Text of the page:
When Your Partner Is A Compulsive Shopper: How To Curb The Habit And Save Your Relationship

When your partner keeps coming home with expensive items you don't need and really can't afford, your relationship and financial status can really suffer. While spending irresponsibly every once in a while is fairly normal, when this becomes a regular occurrence, there's a good chance your partner is suffering from an addictive behavior known as compulsive shopping. Similar to alcohol and drug addiction, this behavior is a true psychological issue, and it must be dealt with carefully if you want to save your relationship and prevent financial ruin. Here are some guidelines to abide by as you work to address the issue.

See a psychologist sooner rather than later.

Don't assume your partner can get through this on his or her own. The euphoria your partner feels when making a purchase is very addictive, and compulsive shopping is frequently tied in with other lying behaviors and emotional distress that can make it very hard to unwind all that's going on and gain control of one's behaviors. Encourage your partner to see a psychiatrist who has experience dealing with compulsive shopping. Attend sessions with your partner if the psychiatrist thinks it's wise. This way, the counselor can not only advise your partner in dealing with their behavior, but also advise you when it comes to helping your partner curb the spending.

Visit a financial planner.

In addition to addressing the mental and emotional side of this behavior, you must also get a handle on how it is impacting you financially -- and how to get out of the hole it has put you in. Visit a financial planner, and be honest with this professional about all of your debts, your spending practices, and other financial matters. They can help you formulate a spending plan for the future, which can include paying down any debt that your partner has racked up due to the compulsive spending. Once there's a plan in place to move forward, your partner may have an easier time resisting the urge to spend because they'll be doing it for a reason.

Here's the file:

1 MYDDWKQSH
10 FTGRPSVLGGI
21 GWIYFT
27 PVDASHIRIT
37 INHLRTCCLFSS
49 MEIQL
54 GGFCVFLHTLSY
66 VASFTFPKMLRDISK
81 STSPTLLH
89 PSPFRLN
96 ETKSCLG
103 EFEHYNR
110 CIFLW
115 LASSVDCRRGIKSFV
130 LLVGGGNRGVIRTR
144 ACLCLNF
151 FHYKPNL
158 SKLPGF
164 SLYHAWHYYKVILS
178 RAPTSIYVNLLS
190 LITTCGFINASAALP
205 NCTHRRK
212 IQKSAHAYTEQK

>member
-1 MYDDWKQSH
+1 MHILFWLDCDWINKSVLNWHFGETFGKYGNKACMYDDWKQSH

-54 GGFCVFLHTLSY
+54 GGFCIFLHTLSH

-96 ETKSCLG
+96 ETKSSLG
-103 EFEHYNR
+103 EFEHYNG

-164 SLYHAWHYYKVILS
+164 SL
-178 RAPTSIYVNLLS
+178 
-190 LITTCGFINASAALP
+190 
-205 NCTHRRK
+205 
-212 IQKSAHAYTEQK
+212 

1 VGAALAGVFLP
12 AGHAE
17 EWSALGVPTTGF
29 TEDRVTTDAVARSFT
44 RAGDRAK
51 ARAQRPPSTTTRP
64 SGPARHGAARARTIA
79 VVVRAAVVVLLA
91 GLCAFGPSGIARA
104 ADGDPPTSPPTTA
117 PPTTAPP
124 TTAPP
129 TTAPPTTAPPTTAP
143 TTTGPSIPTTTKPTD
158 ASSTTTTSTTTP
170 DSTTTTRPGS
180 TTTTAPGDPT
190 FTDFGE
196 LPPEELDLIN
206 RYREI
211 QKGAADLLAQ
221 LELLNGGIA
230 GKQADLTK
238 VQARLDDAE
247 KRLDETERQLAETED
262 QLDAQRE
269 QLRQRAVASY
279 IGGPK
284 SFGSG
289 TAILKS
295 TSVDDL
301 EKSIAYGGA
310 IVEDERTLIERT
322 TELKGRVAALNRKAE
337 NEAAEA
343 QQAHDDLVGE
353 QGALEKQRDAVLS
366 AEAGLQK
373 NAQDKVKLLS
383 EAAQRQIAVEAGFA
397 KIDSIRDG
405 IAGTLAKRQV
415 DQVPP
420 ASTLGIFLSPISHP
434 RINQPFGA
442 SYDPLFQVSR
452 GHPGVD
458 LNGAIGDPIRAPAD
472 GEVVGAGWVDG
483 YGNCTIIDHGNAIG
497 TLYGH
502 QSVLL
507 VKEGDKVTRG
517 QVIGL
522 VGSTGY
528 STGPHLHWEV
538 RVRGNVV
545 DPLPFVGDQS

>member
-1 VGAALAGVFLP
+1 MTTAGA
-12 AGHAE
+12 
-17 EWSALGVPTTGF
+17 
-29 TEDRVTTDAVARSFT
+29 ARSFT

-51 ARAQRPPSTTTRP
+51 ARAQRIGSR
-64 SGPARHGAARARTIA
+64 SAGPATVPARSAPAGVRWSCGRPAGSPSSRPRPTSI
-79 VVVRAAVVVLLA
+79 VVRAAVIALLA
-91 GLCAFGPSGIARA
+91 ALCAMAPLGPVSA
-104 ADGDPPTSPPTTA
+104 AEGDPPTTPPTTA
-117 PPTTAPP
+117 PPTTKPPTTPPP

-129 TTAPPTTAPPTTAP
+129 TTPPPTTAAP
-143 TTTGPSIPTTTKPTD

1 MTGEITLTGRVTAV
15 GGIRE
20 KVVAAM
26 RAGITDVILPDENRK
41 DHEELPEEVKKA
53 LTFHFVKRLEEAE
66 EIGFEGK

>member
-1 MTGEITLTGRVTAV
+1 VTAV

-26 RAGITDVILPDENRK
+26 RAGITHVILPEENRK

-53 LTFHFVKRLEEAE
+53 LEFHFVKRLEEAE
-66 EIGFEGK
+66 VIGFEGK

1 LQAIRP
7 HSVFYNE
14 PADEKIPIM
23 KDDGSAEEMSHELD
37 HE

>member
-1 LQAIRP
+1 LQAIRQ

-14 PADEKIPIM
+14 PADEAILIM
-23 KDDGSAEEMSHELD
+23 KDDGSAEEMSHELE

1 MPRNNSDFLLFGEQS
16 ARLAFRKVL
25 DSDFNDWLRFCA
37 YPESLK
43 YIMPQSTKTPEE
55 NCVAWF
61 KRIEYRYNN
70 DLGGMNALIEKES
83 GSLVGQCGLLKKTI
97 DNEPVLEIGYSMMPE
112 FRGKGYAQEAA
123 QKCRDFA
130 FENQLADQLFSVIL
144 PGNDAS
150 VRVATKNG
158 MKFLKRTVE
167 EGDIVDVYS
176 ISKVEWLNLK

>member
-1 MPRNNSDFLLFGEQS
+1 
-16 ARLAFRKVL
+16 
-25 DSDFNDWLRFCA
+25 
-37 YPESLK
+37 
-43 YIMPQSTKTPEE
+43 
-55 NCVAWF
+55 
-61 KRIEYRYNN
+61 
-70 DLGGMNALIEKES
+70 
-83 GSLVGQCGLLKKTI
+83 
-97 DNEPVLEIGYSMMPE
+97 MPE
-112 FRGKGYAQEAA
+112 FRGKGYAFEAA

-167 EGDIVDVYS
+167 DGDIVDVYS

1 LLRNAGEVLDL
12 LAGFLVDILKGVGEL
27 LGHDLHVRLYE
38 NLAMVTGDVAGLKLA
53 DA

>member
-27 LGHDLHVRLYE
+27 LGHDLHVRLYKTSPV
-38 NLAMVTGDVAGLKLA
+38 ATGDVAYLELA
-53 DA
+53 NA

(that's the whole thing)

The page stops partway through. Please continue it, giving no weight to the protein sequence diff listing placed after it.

Approach this as a team.

Do not blame your partner or expect that they will dig themselves out of this problem alone. Since compulsive shopping is often related to emotional distress and feelings of guilt, this will just make matters worse. Work side-by-side with your partner. Make sure that you also abide by any guidelines that the financial planner or psychiatrist suggests. You should also get into the habit of making all financial decisions together. This way, when your partner feels the urge to spend, he or she will become adapted to telling you about it, and you can step in and curb the behavior.

For a psychiatrist, contact a doctor such as Kay M. Shilling MD PC